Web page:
In June 2014, Chester Abbott, as majority shareholder and director of A&H Technologies, Inc., formally noticed a special shareholder meeting. The meeting was to be held on July 23, 2014, in Mississippi. William Boatright, the only other shareholder, could not attend because he was working on an A&H project out of state. Despite William’s conflict, Chester proceeded with the meeting as the sole shareholder in attendance. Chester re-elected himself the lone director of A&H. He further determined he had been the only elected director of the company since 2001. Finally, he addressed the six-figure bonus he gave himself in December 2013, recording on the minutes that it was based on “his extraordinary work and effort to continue to build business and upon his forgoing any bonus for 2009 to 2012.” Chester held a board-of-directors meeting that same day. Chester elected himself president of A&H. Chester replaced William as vice president with his daughter-in-law Cynthia Abbott. And he replaced William’s wife, Kelley Boatright, as secretary/treasurer with his own wife, Carol Abbott. William sued Chester and A&H the next day, alleging that Chester’s oppressive conduct toward William was detrimental to A&H. In his complaint, William sought both to replace Chester as president of A&H and to become majority shareholder. Alternatively, he requested dissolution. Before the lawsuit, Chester owned 51% of A&H’s shares, and William owned 49%. After four years of litigation, the chancellor met William halfway, ordering a stock transfer that would have made William a 50% owner, equal with Chester, and directed William have equal say. The Mississippi Supreme Court gave deference to the equitable remedy the chancellor chose, because it was properly within his authority and discretion. Thus, the Supreme Court affirmed the chancellor's judgment. View "Boatright v. A & H Technologies, Inc." on Justia Law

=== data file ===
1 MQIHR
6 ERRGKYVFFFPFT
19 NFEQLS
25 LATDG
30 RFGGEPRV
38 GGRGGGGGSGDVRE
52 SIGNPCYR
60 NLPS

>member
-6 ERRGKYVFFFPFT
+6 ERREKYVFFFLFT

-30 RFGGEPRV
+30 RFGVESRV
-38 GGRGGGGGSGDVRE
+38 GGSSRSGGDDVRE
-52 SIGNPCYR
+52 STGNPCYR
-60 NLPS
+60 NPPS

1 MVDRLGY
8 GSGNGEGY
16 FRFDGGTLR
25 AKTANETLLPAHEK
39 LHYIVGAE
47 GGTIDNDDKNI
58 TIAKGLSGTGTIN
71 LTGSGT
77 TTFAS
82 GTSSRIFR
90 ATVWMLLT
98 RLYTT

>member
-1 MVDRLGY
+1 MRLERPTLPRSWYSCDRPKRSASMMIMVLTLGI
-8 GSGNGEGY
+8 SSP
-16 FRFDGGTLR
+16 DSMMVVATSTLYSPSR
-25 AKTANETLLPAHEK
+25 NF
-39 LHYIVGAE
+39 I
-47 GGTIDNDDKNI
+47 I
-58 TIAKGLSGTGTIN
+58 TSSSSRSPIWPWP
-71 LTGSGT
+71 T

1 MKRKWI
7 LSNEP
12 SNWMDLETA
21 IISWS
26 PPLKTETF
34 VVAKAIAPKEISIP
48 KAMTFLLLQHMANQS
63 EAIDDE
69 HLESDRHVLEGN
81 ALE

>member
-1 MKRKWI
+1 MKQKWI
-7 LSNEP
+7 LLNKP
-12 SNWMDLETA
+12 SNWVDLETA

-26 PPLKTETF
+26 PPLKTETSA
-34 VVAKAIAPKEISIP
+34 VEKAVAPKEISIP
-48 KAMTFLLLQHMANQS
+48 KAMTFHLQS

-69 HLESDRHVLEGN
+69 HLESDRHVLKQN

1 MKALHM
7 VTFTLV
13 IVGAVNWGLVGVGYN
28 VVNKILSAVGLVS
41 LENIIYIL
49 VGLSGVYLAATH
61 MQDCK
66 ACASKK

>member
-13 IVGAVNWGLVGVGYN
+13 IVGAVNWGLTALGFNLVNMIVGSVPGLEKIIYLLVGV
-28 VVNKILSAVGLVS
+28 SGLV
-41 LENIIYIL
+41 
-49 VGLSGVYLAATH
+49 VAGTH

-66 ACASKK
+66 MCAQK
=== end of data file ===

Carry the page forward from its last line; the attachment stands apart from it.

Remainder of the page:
In re: SS Body Armor I Inc.
In 2005, revelations surfaced that Body Armor—a publicly-traded company—was manufacturing its body armor, which it sold to law enforcement agencies and the U.S. military, using substandard materials. Its stock price plummeted, prompting shareholders to bring numerous actions that were consolidated into a shareholders’ class action and a derivative action on behalf of Body Armor against specified officers and directors. Since then, the matter has traveled, through bankruptcy, trial, and appellate courts throughout three U.S. jurisdictions. In its second review of the case, the Third Circuit affirmed a 2015 Bankruptcy Court for the District of Delaware order, approving a settlement entered in the Chapter 11 bankruptcy case of S.S. Body Armor I. The court reversed in part the Bankruptcy Court’s order that granted the objector fees on a contingent basis and remanded for a determination of the appropriate amount of the fee award. The court affirmed the part of that order that denied the objector’s claim to attorneys’ fees and expenses under the Bankruptcy Code and an order awarding fees to counsel in one of the underlying lawsuits. View "In re: SS Body Armor I Inc." on Justia Law
BBX Capital v. Federal Deposit Insurance Corp.